Korean businesses in Baltimore occupy mostly black neighborhoods, including Sandtown-Winchester and the Station North area. During the Baltimore Uprising, many of these stores faced damage, and NPR was quick to point to the tensions between black Americans and Asians, stemming from the perception that Korean store owners profit off the black community where they own businesses but do not reside. This narrative that has been acknowledged since the 1992 Los Angeles riots, a year after Latasha Harlins, a 15-year-old black girl, was shot unlawfully by liquor-store owner Soon Ja Du. Locally, in 1993, the robbery and death of Joel Lee, a Korean-American student at then-Towson State University, sparked protest from the Korean community when the accused was acquitted by an almost entirely African-American jury.
Michelle Lee, a senior accountant at MICA, brought the idea of organizing a traditional Korean performance as a reaction to the Baltimore Uprising to Ben Stone, the executive director of Station North Arts and Entertainment District, back in May. Stone, concerned that the event might seem too "separatist," suggested having a joint performance with Bmore Than Dance, a group of Baltimore club dancers who regularly perform at the Ynot Lot. The event "Bmore Seoul to Soul" was organized in just a few weeks in order to keep it relevant to the uprising.
Lee believes that the second "Seoul to Soul" event on Sept. 13 will benefit from the extra preparation time and funding that the project has received from MICA's Office of Community Engagement and the Baltimore National Heritage Area.
The performance attempts to relieve tensions between Korean and black communities in Baltimore and specifically Station North by showcasing both traditional Korean dance teams and black Baltimore club music dancers.
Stone acknowledges the "potential" for tension between Korean store owners and black residents in Station North. However, Stone and Lee also noticed moments of camaraderie between some members of each community.
"During the uprising, there were so many cases where black residents looked out for Korean business owners, and vice versa," he says. "Korean business owners had safe havens for people to bring in children that were trying to get home from school."
Lee recalls one store owner on North Avenue telling her that his black neighbors helped him when his business was damaged. The owner told her that he didn't recognize any of the faces of the people who damaged his store, and thought they weren't from the neighborhood.
"I don't think it's a bad relationship," she says. "It's not really tension between real residents of the area."
The name "Seoul to Soul" feels a bit like an overused pun, and yet it draws unexpected connections between Korean and black culture.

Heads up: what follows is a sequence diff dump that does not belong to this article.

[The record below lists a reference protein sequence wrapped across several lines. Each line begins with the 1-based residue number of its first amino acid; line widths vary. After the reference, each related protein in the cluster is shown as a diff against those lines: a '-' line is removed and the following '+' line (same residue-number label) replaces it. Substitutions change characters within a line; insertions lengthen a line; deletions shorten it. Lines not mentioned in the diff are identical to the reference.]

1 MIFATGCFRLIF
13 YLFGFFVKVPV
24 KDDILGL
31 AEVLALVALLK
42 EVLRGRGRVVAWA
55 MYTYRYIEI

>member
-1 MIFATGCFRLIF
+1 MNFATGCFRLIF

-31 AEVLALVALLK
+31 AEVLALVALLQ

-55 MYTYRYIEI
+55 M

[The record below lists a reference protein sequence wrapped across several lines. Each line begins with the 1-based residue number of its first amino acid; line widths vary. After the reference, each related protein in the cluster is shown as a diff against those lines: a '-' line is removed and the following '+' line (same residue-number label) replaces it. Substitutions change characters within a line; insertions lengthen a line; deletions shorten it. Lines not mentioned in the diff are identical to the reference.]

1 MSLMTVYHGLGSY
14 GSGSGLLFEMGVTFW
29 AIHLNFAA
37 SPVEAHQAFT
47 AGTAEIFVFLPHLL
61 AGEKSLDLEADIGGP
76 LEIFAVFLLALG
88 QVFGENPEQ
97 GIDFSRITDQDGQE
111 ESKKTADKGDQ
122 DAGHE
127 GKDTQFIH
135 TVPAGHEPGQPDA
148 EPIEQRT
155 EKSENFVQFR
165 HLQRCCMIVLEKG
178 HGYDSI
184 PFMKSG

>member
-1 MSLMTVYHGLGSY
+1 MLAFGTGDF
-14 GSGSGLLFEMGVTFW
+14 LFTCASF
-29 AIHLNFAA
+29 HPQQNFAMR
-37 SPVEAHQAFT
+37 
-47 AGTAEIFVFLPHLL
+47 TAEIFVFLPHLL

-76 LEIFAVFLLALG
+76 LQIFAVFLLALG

The September event features the Bmore Than Dance group, senior dancers from Dance and Bmore, a new addition to the lineup, and five Korean traditional teams of the Maryland Korean Traditional Culture Association. The Korean performances include different dances and instruments such as samulnori, a genre of traditional percussions, and gayageum, a Korean string instrument that is a rare sighting for even Korean natives. The performers always wear some kind of hanbok, traditional clothing that is symbolic of Korean heritage.
Korean dance and music is so grounded in tradition that experiencing it in a lot in Station North alongside Baltimore club dance can be somewhat jarring. Even in Korea, one would normally have to go to a museum or a palace to see these performances. But the juxtaposition in Station North legitimizes Baltimore club music and hip-hop as a tradition that is just as important to the black population of the city as hanbok is to a Korean.
"I think that's important for our future generation, for our American immigration history, staying open to others and creating a new form of culture," Lee says.
Bmore Seoul to Soul encourages collaboration between the Korean and Baltimore club dancers, a "fusion style of art." During the inaugural concert, the dancers from the Han Pan Korean American Cultural Center and Bmore Than Dance had an impromptu joint performance. For September, all five of the Korean groups and Bmore Than Dance are considering performing together. Lamar Robinson, an MC and singer for the event, is practicing one soul song and one K-pop boy-band number, SHINee's 'Ring Ding Dong'—not to be confused with the song by Dr. Dre.
The senior dancers of Dance and Bmore, part of Station North's Artists Within program, are residents of the J. Van Story Branch Senior Apartments, a building in Station North with mostly Korean and black senior residents.
"In that building, we have a disconnect, largely based on language, between Korean citizens and African-American citizens who don't really interact with each other," Stone says.
Stone feels that having the seniors perform at the event would help bridge the gap between the residents of the building. At Seoul to Soul, the seniors will perform jazz, contemporary dance, original music, live vocals, and spoken word.
The language barrier, especially for people such as the senior citizens of the J. Van Story building, can't be overlooked. Bmore Seoul to Soul is a dance performance, where you can "cut through the language barrier."
"These will be very different performances, in terms of outfits, costumes, music," Stone says, "but at the end of the day, it's still just people performing."
Bmore Seoul to Soul takes place at the Ynot Lot on Sept. 13, 3:30-5:30 p.m. For more information visit stationnorth.org.